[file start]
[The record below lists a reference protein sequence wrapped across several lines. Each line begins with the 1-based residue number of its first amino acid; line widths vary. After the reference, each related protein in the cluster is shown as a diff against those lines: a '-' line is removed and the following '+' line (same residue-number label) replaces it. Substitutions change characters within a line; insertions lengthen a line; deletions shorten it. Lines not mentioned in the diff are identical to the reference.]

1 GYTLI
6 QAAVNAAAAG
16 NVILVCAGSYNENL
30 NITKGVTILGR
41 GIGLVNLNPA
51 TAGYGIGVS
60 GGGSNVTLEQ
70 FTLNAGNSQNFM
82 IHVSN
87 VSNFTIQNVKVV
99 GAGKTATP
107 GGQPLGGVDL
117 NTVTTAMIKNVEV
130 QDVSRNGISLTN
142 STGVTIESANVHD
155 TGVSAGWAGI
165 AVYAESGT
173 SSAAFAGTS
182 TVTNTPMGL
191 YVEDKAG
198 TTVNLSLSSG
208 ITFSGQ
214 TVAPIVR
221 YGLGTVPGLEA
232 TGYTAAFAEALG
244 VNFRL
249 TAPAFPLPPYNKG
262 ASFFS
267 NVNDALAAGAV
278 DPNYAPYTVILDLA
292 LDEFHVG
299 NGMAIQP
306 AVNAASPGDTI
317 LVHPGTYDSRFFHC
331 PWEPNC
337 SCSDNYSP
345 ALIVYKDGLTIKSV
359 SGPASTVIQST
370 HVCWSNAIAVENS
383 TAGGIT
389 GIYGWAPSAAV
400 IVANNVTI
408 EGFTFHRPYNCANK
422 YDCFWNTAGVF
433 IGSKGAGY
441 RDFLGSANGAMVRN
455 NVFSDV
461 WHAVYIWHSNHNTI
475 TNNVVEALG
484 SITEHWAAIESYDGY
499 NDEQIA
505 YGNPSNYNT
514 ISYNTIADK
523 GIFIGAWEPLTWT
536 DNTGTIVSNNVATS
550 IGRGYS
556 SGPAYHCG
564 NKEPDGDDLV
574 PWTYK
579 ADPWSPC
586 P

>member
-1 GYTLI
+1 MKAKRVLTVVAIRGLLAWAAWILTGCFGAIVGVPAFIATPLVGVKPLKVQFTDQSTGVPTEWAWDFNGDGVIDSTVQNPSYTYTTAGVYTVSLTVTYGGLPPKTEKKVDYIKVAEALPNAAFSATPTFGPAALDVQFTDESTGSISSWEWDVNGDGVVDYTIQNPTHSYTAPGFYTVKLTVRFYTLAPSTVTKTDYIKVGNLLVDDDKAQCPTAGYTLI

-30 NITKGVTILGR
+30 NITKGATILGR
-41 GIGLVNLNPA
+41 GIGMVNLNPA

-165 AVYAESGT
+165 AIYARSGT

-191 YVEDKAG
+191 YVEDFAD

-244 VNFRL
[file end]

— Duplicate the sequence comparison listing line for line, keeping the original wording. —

[The record below lists a reference protein sequence wrapped across several lines. Each line begins with the 1-based residue number of its first amino acid; line widths vary. After the reference, each related protein in the cluster is shown as a diff against those lines: a '-' line is removed and the following '+' line (same residue-number label) replaces it. Substitutions change characters within a line; insertions lengthen a line; deletions shorten it. Lines not mentioned in the diff are identical to the reference.]

1 GYTLI
6 QAAVNAAAAG
16 NVILVCAGSYNENL
30 NITKGVTILGR
41 GIGLVNLNPA
51 TAGYGIGVS
60 GGGSNVTLEQ
70 FTLNAGNSQNFM
82 IHVSN
87 VSNFTIQNVKVV
99 GAGKTATP
107 GGQPLGGVDL
117 NTVTTAMIKNVEV
130 QDVSRNGISLTN
142 STGVTIESANVHD
155 TGVSAGWAGI
165 AVYAESGT
173 SSAAFAGTS
182 TVTNTPMGL
191 YVEDKAG
198 TTVNLSLSSG
208 ITFSGQ
214 TVAPIVR
221 YGLGTVPGLEA
232 TGYTAAFAEALG
244 VNFRL
249 TAPAFPLPPYNKG
262 ASFFS
267 NVNDALAAGAV
278 DPNYAPYTVILDLA
292 LDEFHVG
299 NGMAIQP
306 AVNAASPGDTI
317 LVHPGTYDSRFFHC
331 PWEPNC
337 SCSDNYSP
345 ALIVYKDGLTIKSV
359 SGPASTVIQST
370 HVCWSNAIAVENS
383 TAGGIT
389 GIYGWAPSAAV
400 IVANNVTI
408 EGFTFHRPYNCANK
422 YDCFWNTAGVF
433 IGSKGAGY
441 RDFLGSANGAMVRN
455 NVFSDV
461 WHAVYIWHSNHNTI
475 TNNVVEALG
484 SITEHWAAIESYDGY
499 NDEQIA
505 YGNPSNYNT
514 ISYNTIADK
523 GIFIGAWEPLTWT
536 DNTGTIVSNNVATS
550 IGRGYS
556 SGPAYHCG
564 NKEPDGDDLV
574 PWTYK
579 ADPWSPC
586 P

>member
-1 GYTLI
+1 MKAKRVLTVVAIRGLLAWAAWILTGCFGAIVGVPAFIATPLVGVKPLKVQFTDQSTGVPTEWAWDFNGDGVIDSTVQNPSYTYTTAGVYTVSLTVTYGGLPPKTEKKVDYIKVAEALPNAAFSATPTFGPAALDVQFTDESTGSISSWEWDVNGDGVVDYTIQNPTHSYTAPGFYTVKLTVRFYTLAPSTVTKTDYIKVGNLLVDDDKAQCPTAGYTLI

-30 NITKGVTILGR
+30 NITKGATILGR
-41 GIGLVNLNPA
+41 GIGMVNLNPA

-165 AVYAESGT
+165 AIYARSGT

-191 YVEDKAG
+191 YVEDFAD

-244 VNFRL